The Vienna Basin
Gerhard Arzmüller, Štěpán Buchta, Eduard Ralbovský, Godfrid Wessely, 2006. "The Vienna Basin", The Carpathians and Their Foreland: Geology and Hydrocarbon Resources, Jan Golonka, Frank J. Picha
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Through conventional geoscientific research, a fundamental knowledge of the Vienna basin was acquired with the limited data available at the time. Since then, vast exploration programs of the Austrian, Czech, and Slovakian oil industries have contributed significantly to a more detailed understanding of the geological evolution of the basin.
The pull-apart or piggyback nature of the basin at present is well understood and commonly accepted. Basically, it resulted from an easterly directed extrusion of the Central Alpine block alternating with compressional events during the final stages of the Alpine convergent phase.
The basin evolved in several stages that finally resulted in an intricate arrangement of prominent highs and partly deeper subsided depocenters. The basin was filled by Miocene to Pleistocene sediments that can be subdivided into sequences separated by unconformities; the most pronounced are between the early and the middle Miocene.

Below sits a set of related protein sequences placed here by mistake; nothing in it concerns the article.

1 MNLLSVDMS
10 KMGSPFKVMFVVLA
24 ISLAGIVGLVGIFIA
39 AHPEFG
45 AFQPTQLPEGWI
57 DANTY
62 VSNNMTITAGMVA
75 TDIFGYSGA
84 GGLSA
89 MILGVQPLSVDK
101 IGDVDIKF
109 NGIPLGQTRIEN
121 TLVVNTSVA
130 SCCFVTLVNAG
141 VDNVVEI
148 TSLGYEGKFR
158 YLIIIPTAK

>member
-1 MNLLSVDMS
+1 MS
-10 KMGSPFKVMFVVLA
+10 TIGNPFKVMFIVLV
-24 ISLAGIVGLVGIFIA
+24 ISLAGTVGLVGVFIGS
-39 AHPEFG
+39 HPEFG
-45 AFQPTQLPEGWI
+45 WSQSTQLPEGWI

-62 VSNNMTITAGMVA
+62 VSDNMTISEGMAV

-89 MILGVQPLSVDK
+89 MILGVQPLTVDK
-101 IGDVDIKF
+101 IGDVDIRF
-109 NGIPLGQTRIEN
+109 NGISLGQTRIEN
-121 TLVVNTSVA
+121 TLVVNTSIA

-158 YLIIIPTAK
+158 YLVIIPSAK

The basin-floor section below the Neogene fill consists of the Alpine-Carpathian imbricated system. From north to south, these individual thrust piles are the Waschberg-Zdanice zone, the Flysch zone, the Calcareous Alps (including its Paleozoic base, the Grauwacken zone), the Central Alps, and the Tatrides. All these units lie on top of the Miocene Molasse, a Mesozoic series, and the crystalline basement. This section is well known from wells drilled in the molasse zone sensu stricto but were also drilled in the Vienna basin. Ultradeep wells targeting the autochthonous basement reached total depths of between 6.3 and 8.5 km (3.9 and 5.3 mi).
Oil and gas are trapped in all units of the basin, from the Neogene fill down to the autochthonous sedimentary cover. Generally, the traps are structural, but recently, stratigraphic traps have also been drilled successfully.
The main source rocks are autochthonous Jurassic marls, which seem to form a substantially thickening package in an easterly direction, according to the sporadic well information available. Although the ultradeep well program was believed to be uneconomic at that time, indications point to an unconventional tight-gas play type in the autochthonous Jurassic marls.
The contribution of all Vienna basin member countries made it possible to present a comprehensive surface and subsurface compilation. A cross section through the deepest known part of the basin without border limitations was an additional result of this cooperative effort.